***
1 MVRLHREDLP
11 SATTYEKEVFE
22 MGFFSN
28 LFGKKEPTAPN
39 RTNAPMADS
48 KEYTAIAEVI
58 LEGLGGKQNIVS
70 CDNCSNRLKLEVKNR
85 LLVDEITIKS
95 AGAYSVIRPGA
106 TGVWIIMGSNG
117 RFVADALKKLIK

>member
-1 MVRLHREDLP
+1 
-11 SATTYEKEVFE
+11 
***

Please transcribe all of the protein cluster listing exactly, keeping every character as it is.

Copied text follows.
1 MVRLHREDLP
11 SATTYEKEVFE
22 MGFFSN
28 LFGKKEPTAPN
39 RTNAPMADS
48 KEYTAIAEVI
58 LEGLGGKQNIVS
70 CDNCSNRLKLEVKNR
85 LLVDEITIKS
95 AGAYSVIRPGA
106 TGVWIIMGSNG
117 RFVADALKKLIK

>member
-1 MVRLHREDLP
+1 
-11 SATTYEKEVFE
+11 